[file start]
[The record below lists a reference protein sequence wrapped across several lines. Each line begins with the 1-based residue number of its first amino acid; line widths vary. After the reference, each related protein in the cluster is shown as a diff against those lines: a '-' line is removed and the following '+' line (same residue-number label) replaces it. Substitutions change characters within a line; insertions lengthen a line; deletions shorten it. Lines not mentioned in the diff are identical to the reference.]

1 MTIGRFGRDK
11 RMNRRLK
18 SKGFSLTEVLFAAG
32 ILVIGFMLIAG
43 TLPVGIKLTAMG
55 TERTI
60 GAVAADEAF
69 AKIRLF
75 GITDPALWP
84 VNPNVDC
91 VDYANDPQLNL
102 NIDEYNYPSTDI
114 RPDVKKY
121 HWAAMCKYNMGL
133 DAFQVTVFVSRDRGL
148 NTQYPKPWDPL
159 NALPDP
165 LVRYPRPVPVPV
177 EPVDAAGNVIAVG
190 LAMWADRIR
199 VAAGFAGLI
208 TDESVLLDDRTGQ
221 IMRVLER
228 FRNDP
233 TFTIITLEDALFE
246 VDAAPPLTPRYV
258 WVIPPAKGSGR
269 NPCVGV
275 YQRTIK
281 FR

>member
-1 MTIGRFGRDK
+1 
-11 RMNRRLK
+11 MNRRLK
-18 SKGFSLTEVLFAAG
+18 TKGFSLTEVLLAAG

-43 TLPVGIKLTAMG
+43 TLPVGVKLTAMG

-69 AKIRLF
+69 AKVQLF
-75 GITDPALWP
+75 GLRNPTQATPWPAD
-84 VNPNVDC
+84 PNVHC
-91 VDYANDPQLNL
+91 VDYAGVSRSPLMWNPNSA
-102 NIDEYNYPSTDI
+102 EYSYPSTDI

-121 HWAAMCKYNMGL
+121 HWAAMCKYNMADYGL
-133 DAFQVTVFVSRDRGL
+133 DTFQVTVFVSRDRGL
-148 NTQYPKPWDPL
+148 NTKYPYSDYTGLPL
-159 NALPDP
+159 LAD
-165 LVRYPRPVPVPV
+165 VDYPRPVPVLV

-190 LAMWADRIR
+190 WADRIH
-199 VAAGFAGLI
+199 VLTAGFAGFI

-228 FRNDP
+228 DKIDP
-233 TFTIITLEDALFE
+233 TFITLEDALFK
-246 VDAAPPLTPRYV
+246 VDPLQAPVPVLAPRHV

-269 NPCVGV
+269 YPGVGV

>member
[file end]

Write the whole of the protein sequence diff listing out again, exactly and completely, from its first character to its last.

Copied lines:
[The record below lists a reference protein sequence wrapped across several lines. Each line begins with the 1-based residue number of its first amino acid; line widths vary. After the reference, each related protein in the cluster is shown as a diff against those lines: a '-' line is removed and the following '+' line (same residue-number label) replaces it. Substitutions change characters within a line; insertions lengthen a line; deletions shorten it. Lines not mentioned in the diff are identical to the reference.]

1 MTIGRFGRDK
11 RMNRRLK
18 SKGFSLTEVLFAAG
32 ILVIGFMLIAG
43 TLPVGIKLTAMG
55 TERTI
60 GAVAADEAF
69 AKIRLF
75 GITDPALWP
84 VNPNVDC
91 VDYANDPQLNL
102 NIDEYNYPSTDI
114 RPDVKKY
121 HWAAMCKYNMGL
133 DAFQVTVFVSRDRGL
148 NTQYPKPWDPL
159 NALPDP
165 LVRYPRPVPVPV
177 EPVDAAGNVIAVG
190 LAMWADRIR
199 VAAGFAGLI
208 TDESVLLDDRTGQ
221 IMRVLER
228 FRNDP
233 TFTIITLEDALFE
246 VDAAPPLTPRYV
258 WVIPPAKGSGR
269 NPCVGV
275 YQRTIK
281 FR

>member
-1 MTIGRFGRDK
+1 
-11 RMNRRLK
+11 MNRRLK
-18 SKGFSLTEVLFAAG
+18 TKGFSLTEVLLAAG

-43 TLPVGIKLTAMG
+43 TLPVGVKLTAMG

-69 AKIRLF
+69 AKVQLF
-75 GITDPALWP
+75 GLRNPTQATPWPAD
-84 VNPNVDC
+84 PNVHC
-91 VDYANDPQLNL
+91 VDYAGVSRSPLMWNPNSA
-102 NIDEYNYPSTDI
+102 EYSYPSTDI

-121 HWAAMCKYNMGL
+121 HWAAMCKYNMADYGL
-133 DAFQVTVFVSRDRGL
+133 DTFQVTVFVSRDRGL
-148 NTQYPKPWDPL
+148 NTKYPYSDYTGLPL
-159 NALPDP
+159 LAD
-165 LVRYPRPVPVPV
+165 VDYPRPVPVLV

-190 LAMWADRIR
+190 WADRIH
-199 VAAGFAGLI
+199 VLTAGFAGFI

-228 FRNDP
+228 DKIDP
-233 TFTIITLEDALFE
+233 TFITLEDALFK
-246 VDAAPPLTPRYV
+246 VDPLQAPVPVLAPRHV

-269 NPCVGV
+269 YPGVGV

>member